All types of honey will crystalize under the right conditions. The reasons that some do so more readily than others, are complicated. It depends partly on the exact composition of the nectar from which the honey was made, which in turn depends on the floral sources from which it was collected. Just as flower varieties, growing conditions, and time of year affect the color and taste of honey, they also influence its tendency to crystalize. Another factor is the size and number of small particles in the honey. Crystals need a substrate on which to grow, and tiny grains of pollen or flecks of wax provide one. They have been removed through heating and pressure filtering from the honey sold by large packagers, which is why the jars you buy in the grocery store are rarely solidify. Typically the honey sold by small scale beekeepers, like me, is less processed and therefore more likely to contain some pollen. Many people feel that it improves flavor and some believe that eating it alleviates allergy symptoms, but it does, indubitably, promote crystallization. Temperature is an even more critical factor. Honey crystalizes most readily between 50º and 60ºF. Warmer storage conditions make the transformation less likely and, counter intuitively, jars of honey can be kept frozen indefinitely and then thawed without affecting its consistency.
Enough of chemistry class; your question is what to do now. When jars are gently heated to a temperature between 105º to 115ºF, honey will revert to a liquid state. A hot water bath is the best method, but care must be taken to keep plastic jars from direct contact with a heat source. Alternatively, the honey could be enjoyed as it is. Many beekeepers sell creamed honey, which is made by a process of controlled crystallization. Some honeys, such as canola, crystallize so readily that they are virtually always sold creamed. In fact, in many countries solid honey is the norm. In whichever form you prefer it, honey is good eats.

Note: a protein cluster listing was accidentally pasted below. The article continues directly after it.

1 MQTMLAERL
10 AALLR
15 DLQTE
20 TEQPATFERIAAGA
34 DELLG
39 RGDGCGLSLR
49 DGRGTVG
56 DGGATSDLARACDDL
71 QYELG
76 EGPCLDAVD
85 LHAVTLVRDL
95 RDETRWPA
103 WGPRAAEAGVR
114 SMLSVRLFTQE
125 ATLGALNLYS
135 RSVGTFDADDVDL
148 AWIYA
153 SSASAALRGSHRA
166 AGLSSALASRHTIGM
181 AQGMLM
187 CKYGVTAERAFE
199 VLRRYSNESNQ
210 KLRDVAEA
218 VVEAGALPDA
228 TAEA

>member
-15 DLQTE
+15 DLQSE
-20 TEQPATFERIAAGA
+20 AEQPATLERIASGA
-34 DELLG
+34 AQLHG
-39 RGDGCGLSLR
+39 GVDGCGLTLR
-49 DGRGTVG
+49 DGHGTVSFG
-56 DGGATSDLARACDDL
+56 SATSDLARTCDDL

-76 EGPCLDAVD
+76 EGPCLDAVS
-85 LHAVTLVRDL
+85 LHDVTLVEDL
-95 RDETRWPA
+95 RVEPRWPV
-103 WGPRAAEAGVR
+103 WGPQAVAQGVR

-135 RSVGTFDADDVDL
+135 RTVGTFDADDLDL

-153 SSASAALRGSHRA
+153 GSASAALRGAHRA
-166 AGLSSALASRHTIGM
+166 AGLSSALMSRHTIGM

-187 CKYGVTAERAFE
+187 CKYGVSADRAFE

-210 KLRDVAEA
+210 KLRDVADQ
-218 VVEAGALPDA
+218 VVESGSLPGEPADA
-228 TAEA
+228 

If you stop by my house, I will swap out the jars that have crystallized for some that are still pretty amber.
A beekeeper in South Carolina writes:
I enjoy your practical answers in Bee Culture. I was hoping you could answer a couple of questions.
I live in South Carolina and the winters are comparatively ‘warm’. I just started beekeeping and completed the Beginner Course in January-February of 2016. While many people in this area insulate the top of their hives and put a cover below their screened bottom boards, I have not talked to anyone who actually insulates their hives. If I were to follow the pack and insulate the top and put a cover below the screened bottom board AND put R-3 insulation on the sides of the hives (making sure to keep the notch in the inner cover clear for ventilation), would I create a problem for the bees?
I noticed something disconcerting today. It was overcast and ~50 degrees today. I watched a yellow jacket (they’ve been especially bad this year) land on the landing board and after several seconds walk into the hive. I expected to see the yellow jacket exit the hive pursued by guard bees. I did not see it exit after about a minute. Should I be particularly concerned or is this something that happens now and then?
With the exception of those in the far north, beekeepers in the United States do not find it necessary to insulate their hives during cold weather. The only physical modification that I recommend for winter is the installation of mouse guards. A warm, dry hive can be an enticing refuge for mice. Beekeepers who fail to take precautions (and I admit to being one of them from time to time) may find nests, damage to comb, and sometimes mice themselves in their hives come Spring. Mouse guards, or entrance reducers as they are also called, often consist of solid blocks of wood which fit in the hive entrance and restrict it to an opening that a mouse cannot get its head through. Unfortunately, some beekeepers have the mistaken impression that the purpose of entrance reducers is to help keep the hive warm by restricting reducing drafts of cold air. In fact, as from your question you seem to be aware, good ventilation is just as important in winter as it is in Summer. That’s why I prefer (when I do get around to it) to use mouse guards made of perforated metal strips which effectively block mice, but do not impede the flow of air. A colony is capable of dealing with cold temperatures, but is stressed by the cold, wet conditions created in a poorly ventilated hive.